IMPORTANT NOTE: dsshost.exe is the main control program for MSRS. It is responsible for starting services, i.e. programs like the Maze Simulator. You must run it from the MSRS root directory because it looks for various components starting from the current directory.

Using the Visual Studio Debugger

If you want to rebuild the code, then you must open the Solution in Visual Studio. There are two ways to do this:
From a MSRS Command Prompt window; or
From Windows Explorer.

To open the program from a DOS prompt, select "Microsoft Robotics Studio Command Prompt" from the Start Menu, then start Visual Studio using the following commands:
cd Apps\QUT\MazeSimulator
devenv MazeSimulator.sln

To open the program using Windows Explorer, locate the .sln file which is in the <MSRS>\Apps\QUT\MazeSimulator directory and double-click on it.

Once the Solution is open in Visual Studio, you can start it with the debugger by selecting Debug \ Start Debugging or pressing F5.
IMPORTANT NOTE: Make sure that you have updated the Project settings if your MSRS installation is not on the C: drive. The instructions are in readme.txt.

Using the Maze Simulator program

When Maze Simulator starts, it will create two windows: A Simulator and a Dashboard. These are shown below. Click on the images for larger views.

Simulator View - Click for larger image  Dashboard - Click for larger image

The little object in the centre of the Simulation window is the Pioneer robot. This maze world has textured walls and brightly coloured objects. None of them are moveable with the default settings, i.e. they all have infinite mass. This is something you can change in the config file later if you want to be able to push the walls around. However, there are some balls included in the sample config file and you can push them around.

To change your viewpoint in the Simulator, click on the window and drag with the mouse. You can also use the standard gaming keys, A, S, D and W, for moving around. Note that A and D are strafe keys, not rotate. The S and W keys move forwards and backwards along the line of sight. Use the mouse to change the direction of motion by dragging on the simulation window. The E and Q keys can be used to move up and down. It's easy to get used to, especially if you are a gamer.

The Simulation Engine allows multiple cameras to be used. You can switch between cameras by pressing the F8 key in the Simulation window, or selecting a camera from the Camera menu.

The Maze Simulator has a camera located on top of the Pioneer robot (although you can't see it). If you select the "robocam" camera from the Camera menu then you will be able to see what the robot sees as it drives around. This is more fun, and it is probably easier to drive the robot this way. A sample view from the robot is shown below:

Robot View - Click for larger image

In the Dashboard, you must enter localhost as the name of the Remote Node and Port number 50001. Then click on the Connect button.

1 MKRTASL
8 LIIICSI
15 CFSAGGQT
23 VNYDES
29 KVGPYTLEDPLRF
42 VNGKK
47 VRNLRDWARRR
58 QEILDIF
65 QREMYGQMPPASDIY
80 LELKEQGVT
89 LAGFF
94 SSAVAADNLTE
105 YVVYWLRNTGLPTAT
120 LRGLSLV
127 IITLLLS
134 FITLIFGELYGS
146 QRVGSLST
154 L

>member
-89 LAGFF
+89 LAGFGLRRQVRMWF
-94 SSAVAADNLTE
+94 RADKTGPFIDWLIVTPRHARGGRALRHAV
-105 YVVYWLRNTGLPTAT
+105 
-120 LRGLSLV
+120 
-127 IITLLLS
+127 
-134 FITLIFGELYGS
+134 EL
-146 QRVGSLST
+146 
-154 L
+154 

Two services will appear in the listbox. Double-click on the simulateddifferentialdrive service, then click on the Drive button. You are now ready to control the robot!

Note that I have written a modified version of the Dashboard that remembers these settings so you only have to enter them once and then save them. There is another manifest included with the files called MazeSimulator-Dashboard.manifest.xml. If you install my version of the Dashboard you can use this manifest to load it at startup.

Use the mouse to drag on the trackball with the cross-hairs (just above the Stop button). If you drag left, the robot will rotate left; if you drag upwards, the robot will move forwards; and so on. Take a while to get the hang of it. Just be aware that the robot has inertia and will not move until you drag a certain distance away from the centre. Also, it will not stop immediately when you release the mouse button. Drive around for a while to get the feel of the Simulator and the Dashboard.

You can also use a joystick or a game controller to control the robot. It must be compatible with DirectX, but most joysticks are these days. I have tested it using a Logitech Attack 3 USB joystick.

You can also turn on the Laser Range Finder by double-clicking on the simulatedlrf service. You might have noticed red lines appearing on the walls as the robot moves around. This is the laser. Now you will be able to see in the Laser Range Finder panel a representation of what the robot thinks it "sees" using the laser. It does not actually see walls like in the Dashboard, this is just the way it is represented. Remember the laser scan is only in a single horizontal plane at a fixed height off the ground.

Shutting down the Maze Simulator

When you get tired of playing, you can stop the program by going back to the DOS window and typing Ctrl-C, i.e. hold down Ctrl and press 'c'. This stops the dsshost program, and with it all of the associated services that it started.

Alternatively, you can select Exit from the File menu in the Simulator.

Where to from here?

The Maze Simulator on its own is just a toy. The real power comes when you learn how to write programs to control the simulated robot. For that you need to download and install the Intro to Autonomous Robotics program.

You should open the Maze Simulator in Visual Studio and look through it. I have put a lot of comments in the code. The dssnewservice program generated the basic structure. The basic skeleton of the code came from the Microsoft Simulation Tutorials.

Now that you have run the Simulator, I suggest doing the Microsoft Simulation Tutorials.